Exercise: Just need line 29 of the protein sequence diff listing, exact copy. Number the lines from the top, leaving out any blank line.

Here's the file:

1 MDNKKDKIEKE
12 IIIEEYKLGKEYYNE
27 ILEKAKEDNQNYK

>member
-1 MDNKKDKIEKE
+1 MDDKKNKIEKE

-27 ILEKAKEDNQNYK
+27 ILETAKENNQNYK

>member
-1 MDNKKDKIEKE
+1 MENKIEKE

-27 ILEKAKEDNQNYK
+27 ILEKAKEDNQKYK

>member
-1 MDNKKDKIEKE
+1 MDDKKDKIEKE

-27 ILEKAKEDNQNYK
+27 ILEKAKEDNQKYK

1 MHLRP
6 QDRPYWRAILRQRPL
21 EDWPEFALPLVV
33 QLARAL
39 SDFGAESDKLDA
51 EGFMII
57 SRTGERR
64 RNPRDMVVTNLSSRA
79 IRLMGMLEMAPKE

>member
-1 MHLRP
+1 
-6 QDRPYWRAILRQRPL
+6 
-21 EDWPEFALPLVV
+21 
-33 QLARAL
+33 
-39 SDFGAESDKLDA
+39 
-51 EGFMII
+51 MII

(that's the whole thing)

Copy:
-1 MHLRP